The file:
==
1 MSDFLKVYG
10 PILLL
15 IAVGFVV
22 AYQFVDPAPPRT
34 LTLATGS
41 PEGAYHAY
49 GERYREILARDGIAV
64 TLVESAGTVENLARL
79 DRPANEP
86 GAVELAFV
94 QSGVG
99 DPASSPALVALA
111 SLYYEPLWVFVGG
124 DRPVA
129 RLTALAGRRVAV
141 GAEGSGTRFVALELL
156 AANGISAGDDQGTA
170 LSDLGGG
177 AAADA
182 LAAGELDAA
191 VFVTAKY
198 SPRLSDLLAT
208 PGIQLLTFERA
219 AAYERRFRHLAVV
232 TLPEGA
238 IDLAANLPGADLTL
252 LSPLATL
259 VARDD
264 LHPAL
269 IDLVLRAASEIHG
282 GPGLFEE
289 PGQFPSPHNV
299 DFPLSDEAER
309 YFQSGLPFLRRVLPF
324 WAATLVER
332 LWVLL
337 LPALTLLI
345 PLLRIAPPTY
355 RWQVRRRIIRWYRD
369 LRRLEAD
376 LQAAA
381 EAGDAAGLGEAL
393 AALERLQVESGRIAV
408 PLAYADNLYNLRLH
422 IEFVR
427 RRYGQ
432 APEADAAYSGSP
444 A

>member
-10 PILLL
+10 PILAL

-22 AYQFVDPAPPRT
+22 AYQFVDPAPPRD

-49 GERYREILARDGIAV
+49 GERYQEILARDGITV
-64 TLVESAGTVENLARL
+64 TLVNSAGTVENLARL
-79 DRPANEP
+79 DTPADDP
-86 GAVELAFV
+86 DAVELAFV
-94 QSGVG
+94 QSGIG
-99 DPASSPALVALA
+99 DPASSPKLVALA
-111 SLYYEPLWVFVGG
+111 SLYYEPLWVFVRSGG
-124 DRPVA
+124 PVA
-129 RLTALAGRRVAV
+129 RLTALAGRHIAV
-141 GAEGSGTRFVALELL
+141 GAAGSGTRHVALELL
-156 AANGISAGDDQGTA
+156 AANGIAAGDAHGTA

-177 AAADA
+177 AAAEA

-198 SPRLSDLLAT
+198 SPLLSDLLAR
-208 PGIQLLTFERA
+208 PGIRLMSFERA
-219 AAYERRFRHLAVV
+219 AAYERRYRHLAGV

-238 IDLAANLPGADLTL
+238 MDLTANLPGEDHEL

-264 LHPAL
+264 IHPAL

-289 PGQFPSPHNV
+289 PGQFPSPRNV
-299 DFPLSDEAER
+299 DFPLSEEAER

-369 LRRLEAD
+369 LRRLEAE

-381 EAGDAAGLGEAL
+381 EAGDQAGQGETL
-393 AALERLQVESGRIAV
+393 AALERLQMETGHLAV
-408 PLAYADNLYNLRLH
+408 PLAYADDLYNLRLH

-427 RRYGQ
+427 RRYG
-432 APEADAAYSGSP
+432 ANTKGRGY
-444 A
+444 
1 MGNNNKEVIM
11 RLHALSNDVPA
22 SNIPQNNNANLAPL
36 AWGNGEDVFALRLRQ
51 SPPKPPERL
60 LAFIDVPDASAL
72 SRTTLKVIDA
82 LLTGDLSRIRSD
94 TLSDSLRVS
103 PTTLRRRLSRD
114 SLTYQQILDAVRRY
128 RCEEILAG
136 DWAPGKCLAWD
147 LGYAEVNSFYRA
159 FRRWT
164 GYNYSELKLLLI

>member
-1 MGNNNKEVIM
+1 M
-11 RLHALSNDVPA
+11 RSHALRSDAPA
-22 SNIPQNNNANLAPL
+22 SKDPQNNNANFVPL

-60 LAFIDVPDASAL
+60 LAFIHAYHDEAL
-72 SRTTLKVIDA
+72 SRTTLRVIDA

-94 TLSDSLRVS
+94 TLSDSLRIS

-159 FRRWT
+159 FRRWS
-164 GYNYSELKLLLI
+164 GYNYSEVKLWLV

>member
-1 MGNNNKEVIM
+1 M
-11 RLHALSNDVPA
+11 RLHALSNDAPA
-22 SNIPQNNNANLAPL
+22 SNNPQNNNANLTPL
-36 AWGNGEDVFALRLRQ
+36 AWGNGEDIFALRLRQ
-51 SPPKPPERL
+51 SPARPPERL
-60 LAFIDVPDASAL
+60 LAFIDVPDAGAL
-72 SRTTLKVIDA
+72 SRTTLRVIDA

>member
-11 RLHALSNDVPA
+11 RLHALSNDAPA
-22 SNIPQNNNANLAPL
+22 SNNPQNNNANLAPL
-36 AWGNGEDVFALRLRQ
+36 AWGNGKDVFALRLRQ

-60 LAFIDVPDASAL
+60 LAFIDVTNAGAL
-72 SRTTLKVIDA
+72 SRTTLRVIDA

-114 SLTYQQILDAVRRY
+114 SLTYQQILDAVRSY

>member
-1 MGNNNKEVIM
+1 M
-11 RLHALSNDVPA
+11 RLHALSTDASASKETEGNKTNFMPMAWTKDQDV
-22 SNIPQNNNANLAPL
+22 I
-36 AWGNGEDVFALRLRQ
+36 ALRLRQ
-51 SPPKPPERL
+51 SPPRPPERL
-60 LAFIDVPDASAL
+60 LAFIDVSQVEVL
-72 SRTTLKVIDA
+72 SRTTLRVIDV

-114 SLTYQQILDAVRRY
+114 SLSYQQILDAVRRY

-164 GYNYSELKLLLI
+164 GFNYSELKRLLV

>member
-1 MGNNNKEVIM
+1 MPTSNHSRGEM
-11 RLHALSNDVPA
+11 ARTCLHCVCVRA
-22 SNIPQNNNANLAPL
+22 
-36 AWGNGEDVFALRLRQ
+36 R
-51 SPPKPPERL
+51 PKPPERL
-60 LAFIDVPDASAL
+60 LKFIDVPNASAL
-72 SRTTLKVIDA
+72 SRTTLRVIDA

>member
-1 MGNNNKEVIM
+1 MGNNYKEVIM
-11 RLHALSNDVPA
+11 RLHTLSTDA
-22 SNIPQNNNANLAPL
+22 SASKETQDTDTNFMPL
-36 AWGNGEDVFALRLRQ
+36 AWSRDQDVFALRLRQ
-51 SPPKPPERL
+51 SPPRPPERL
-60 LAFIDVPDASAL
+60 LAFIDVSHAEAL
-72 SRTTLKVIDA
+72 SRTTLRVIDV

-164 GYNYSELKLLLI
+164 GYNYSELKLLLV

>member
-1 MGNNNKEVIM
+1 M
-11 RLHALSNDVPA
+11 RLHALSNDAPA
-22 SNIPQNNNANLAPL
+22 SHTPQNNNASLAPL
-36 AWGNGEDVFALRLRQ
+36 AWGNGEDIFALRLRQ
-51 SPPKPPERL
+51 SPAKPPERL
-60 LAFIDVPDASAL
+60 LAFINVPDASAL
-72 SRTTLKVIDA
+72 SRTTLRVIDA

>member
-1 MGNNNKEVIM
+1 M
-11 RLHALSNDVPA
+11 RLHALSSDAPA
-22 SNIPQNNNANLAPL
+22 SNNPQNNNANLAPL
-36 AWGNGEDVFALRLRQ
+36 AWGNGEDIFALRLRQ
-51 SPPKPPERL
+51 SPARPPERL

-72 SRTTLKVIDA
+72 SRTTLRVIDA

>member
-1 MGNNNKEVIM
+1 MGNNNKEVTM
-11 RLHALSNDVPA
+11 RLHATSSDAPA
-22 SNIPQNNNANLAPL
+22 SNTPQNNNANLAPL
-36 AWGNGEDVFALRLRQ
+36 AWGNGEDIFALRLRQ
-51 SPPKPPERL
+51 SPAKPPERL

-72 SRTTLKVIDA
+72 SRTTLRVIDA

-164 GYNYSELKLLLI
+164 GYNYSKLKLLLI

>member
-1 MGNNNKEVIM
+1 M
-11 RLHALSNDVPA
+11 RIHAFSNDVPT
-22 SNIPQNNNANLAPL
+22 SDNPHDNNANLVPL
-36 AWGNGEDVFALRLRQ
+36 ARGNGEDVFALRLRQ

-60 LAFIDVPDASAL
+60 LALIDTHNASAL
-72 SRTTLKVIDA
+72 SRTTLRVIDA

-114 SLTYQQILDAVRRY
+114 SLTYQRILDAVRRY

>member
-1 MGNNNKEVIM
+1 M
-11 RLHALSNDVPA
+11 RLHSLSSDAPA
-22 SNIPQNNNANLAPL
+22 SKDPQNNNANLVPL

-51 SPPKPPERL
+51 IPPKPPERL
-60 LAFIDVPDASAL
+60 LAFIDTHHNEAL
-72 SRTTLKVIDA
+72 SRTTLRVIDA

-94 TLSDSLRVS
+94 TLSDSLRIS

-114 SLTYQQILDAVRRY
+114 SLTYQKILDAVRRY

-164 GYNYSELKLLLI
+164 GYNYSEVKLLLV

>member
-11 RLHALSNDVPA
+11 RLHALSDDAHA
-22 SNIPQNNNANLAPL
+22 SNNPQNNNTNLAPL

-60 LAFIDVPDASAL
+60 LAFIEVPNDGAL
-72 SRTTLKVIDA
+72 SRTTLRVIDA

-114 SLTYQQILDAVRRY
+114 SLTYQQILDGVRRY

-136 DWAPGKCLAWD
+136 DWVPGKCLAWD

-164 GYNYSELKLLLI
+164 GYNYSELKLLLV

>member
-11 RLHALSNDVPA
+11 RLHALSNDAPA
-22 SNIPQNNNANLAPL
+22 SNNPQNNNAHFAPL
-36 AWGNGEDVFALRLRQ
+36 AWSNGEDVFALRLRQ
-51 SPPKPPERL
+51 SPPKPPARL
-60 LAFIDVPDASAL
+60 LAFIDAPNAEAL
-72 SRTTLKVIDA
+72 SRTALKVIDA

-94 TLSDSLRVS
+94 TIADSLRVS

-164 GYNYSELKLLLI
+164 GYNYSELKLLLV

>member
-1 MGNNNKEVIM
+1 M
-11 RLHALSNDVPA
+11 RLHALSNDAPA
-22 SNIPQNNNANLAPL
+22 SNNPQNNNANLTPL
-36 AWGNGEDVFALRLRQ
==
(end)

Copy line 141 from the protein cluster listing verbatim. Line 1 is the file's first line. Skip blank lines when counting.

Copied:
+1 M